The number of ultra-large container vessels (ULCVs) of 14,000-19,000 teu calling at the port of Hamburg in the second quarter was 83% higher than the same period last year.
Despite the lack of progress in approving deeper navigation channels on the Lower and Outer Elbe, container lines are scheduling their biggest ships to the city port in greater numbers.
According to port officials, the deepening project – which also includes a 385-metre-wide passing point – would enable an ULCV to load an extra 1,800 teu of cargo during its call at Hamburg.
However, the Elbe deepening remains something of a political football in northern Germany and the project remains mired in a round of court actions.
Speaking at the port’s first-half press conference yesterday, port authority executive board member Ingo Egloff reiterated the need for the dredging work to be approved, saying a deeper river “remains essential”.
Nevertheless, following the 9.3% plunge in throughput at Hamburg’s container terminals last year, the authority said the trend was “noticeably more stable” in the first six months of the year, edging down by just 1.2%, compared with H1 2015, to 4.5 million teu.
It said the collapse in container traffic with China and Russia had “almost halted”, despite the continuance of foreign trade sanctions against the latter.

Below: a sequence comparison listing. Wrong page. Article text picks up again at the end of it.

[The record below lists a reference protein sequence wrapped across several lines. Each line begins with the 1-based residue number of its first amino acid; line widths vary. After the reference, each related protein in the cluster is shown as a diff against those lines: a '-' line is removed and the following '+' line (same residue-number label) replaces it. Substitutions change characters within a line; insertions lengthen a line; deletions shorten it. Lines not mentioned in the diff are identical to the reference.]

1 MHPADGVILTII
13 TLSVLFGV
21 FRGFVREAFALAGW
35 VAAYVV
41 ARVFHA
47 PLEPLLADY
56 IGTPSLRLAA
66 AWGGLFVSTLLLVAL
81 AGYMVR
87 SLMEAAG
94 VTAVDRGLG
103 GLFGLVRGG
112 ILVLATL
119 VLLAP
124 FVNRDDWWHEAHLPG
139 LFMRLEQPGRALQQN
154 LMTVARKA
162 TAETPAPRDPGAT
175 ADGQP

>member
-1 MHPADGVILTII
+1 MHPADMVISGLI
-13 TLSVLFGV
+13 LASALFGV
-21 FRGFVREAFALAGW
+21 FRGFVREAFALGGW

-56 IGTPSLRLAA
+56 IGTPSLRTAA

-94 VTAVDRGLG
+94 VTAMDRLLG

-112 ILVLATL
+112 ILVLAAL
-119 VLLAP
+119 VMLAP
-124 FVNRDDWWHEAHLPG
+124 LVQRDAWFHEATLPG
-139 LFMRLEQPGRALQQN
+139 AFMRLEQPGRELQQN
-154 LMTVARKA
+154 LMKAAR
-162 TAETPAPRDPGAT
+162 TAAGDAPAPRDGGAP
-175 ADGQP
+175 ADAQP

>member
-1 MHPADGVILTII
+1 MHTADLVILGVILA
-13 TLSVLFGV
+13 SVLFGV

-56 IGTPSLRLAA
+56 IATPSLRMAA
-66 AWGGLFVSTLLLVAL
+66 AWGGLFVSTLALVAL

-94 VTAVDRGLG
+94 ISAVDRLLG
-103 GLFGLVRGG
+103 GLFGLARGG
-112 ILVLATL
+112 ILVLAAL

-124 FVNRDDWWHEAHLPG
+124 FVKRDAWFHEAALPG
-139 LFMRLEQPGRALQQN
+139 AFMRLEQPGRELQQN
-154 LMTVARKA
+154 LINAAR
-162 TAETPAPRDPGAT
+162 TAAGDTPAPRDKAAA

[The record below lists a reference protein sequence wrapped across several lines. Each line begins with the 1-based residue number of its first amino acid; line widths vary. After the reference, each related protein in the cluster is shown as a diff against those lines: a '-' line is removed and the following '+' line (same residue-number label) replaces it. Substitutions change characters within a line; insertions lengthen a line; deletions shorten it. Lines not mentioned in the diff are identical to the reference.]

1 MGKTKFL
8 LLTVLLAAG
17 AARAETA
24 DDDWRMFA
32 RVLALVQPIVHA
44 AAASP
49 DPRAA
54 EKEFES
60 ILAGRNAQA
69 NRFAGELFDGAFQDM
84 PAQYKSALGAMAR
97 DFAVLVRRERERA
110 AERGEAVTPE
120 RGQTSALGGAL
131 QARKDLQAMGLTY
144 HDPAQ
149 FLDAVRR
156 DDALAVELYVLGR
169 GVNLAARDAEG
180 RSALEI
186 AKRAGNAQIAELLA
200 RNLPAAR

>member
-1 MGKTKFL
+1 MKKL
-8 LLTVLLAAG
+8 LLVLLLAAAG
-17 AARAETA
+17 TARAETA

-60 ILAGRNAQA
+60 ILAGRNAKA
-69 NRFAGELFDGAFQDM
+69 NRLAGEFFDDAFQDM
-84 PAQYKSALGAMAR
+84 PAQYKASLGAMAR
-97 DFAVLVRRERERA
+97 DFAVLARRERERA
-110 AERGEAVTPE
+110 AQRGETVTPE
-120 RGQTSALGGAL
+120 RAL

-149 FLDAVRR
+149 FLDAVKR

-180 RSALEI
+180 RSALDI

China’s trade with Hamburg port was just slightly down, at 1.3 million teu, and there was mention of the growing importance of India as a trading partner after a 9.9% jump in its container exchange.
The main cause of the port’s container throughput decline in the period was a downturn in transhipment traffic with ports in Poland and Sweden, as more ships made direct calls instead of using feeder services via Hamburg.
For instance, there was a 5.6% drop in transhipment containers with Scandinavia and a 5.7% decline with Poland and the Baltic states.
Meanwhile, Rotterdam recorded a half-year drop of 2.3% to 6 million teu, but Antwerp continued to advance, upping its throughput in the first six months by 4.4%, compared with the same period of last year, to 5 million teu and cementing its second-biggest north European container port status.
From next April, the current four east-west vessel-sharing alliances will reduce to three: the 2M (including HMM), the Ocean Alliance and THE Alliance.
One member carrier executive told The Loadstar recently that discussions with ports and terminals had already begun with steering groups, in order to produce a pro-forma network, but that stevedoring rates would come under severe pressure when the talks began in earnest.
“I expect some very tough discussions on terminal pricing” he said ominously.